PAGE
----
December 24, 2012
- Plant Physiology, undergraduate, BGU.
- Cell Biology, undergraduate, BGU
- Nitrogen Metabolism in Plants, graduate, BGU
- Botany of Lower Plants (algae, fungi, bryophytes and pteridiophytes), undergraduate,
- Structure and Function of Plants, graduate, BGU
- Symbiosis, undergraduate and graduate, BGU
- Bioremediation of organic and inorganic contaminants in soils and
undergraduate and graduate, BGU
- Bioremediation of heavy metal contamination in water and soils, graduate,
Albert Katz International School for Desert Studies, BGU
- Introductory course in Water Resources and Management in Dry Regions, graduate,
Albert Katz International School for Desert Studies, BGU (jointly with members
of the Department of Environmental Hydrology & Microbiology)
Present Academic Activities
A) Studies concerning various microbial aspects of water pollution.
The main goal is to understand microbial processes occurring in domestic and industrial
wastewater from various sources, in order to develop cost-effective and feasible
biotechnologies for removing pollutants from water. The following are some
of the projects in which I have been involved: (1) Avoiding clogging of underground
drain pipe systems by iron bacteria. (2) The fate of trace elements in domestic
wastewater and soils irrigated by treated effluents. (3) Removal of iron
and hydrogen sulfite from Numibian-stone aquifer in the Arava valley. (4)
Biological treatment of the Ramat Hovav Chemical Industrial effluents. (5)
Biodegradation of organic pollutants in industrial wastewater. (6) Unbalanced
nitrification in wastewater reservoirs.
B) Plant- Microbe interaction with emphasize of the symbiotic association between the eukariotic water fern Azolla and its prokaryotic cyanobacterial
endosymbiont Anabaena azollae. My research was mainly aimed at understanding
the factors responsible for the co-ordination of carbon and nitrogen metabolism
in the system.
Current studies include:
heavy metals in the environment; bioremediation processes
in wastewater reservoirs; Carbon and nitrogen metabolism in photosynthetic organisms;
effect of elevated CO2 on symbiotic water plants.
(a) The biological processes leading to removal and or detoxification of toxic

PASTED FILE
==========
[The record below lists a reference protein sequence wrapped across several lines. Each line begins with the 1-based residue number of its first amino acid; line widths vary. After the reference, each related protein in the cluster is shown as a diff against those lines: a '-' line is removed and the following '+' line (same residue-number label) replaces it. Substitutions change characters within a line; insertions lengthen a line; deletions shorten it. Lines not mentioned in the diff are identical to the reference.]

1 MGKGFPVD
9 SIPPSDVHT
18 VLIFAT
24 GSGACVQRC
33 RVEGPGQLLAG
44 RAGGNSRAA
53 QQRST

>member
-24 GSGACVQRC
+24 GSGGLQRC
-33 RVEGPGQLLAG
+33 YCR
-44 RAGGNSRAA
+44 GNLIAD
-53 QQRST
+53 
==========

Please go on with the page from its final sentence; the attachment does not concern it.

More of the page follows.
heavy metals from contaminated wastewater (cadmium, nickel and others), by microalgae.
The physiological, biochemical and molecular aspects confirming cadmium resistance
in the microalga Chlorella sp. that was isolated from domestic wastewater treatment
in Beer Sheva is being examined. The aim is to reduce the concentrations of the
pollutant to a level that will at least allow safe release of the effluents,
and if possible will permit the reuse of the treated water for agricultural use.
(b) Involvement of microalgae combined with bacteria in improving water quality.
The aim is to prepare a microbial inoculant composed of microalgae strains resistant
to high temperature, high light, and high solar irradiation associated with plant
growth promoting bacteria. Such inoculant will improve pollutant removal from
domestic wastewater to permit recycling of the treated effluents.
(c) Pathogen removal and surfactant biodegradation were investigated using pilot
scale Recirculating Vertical Flow Constructed Wetlands (RVFCW) in collaboration
with Dr. Amit Gross and Dr. Katherine Baker a visiting scientist in our department.
(d) The effect of global change, mainly the effect of increasing CO2 concentration
on vegetation, using Azolla-Anabaena symbiosis, as a model system. Unlike most
plants, this symbiotic system between the water fern Azolla and the N2-fixing
cyanobacterium Anabaena azollae is recalcitrant to increased levels of CO2. The
overall aim is to understand the mechanism(s) enabling the system to withstand
high CO2 levels without loss of the biomass nutritional value.
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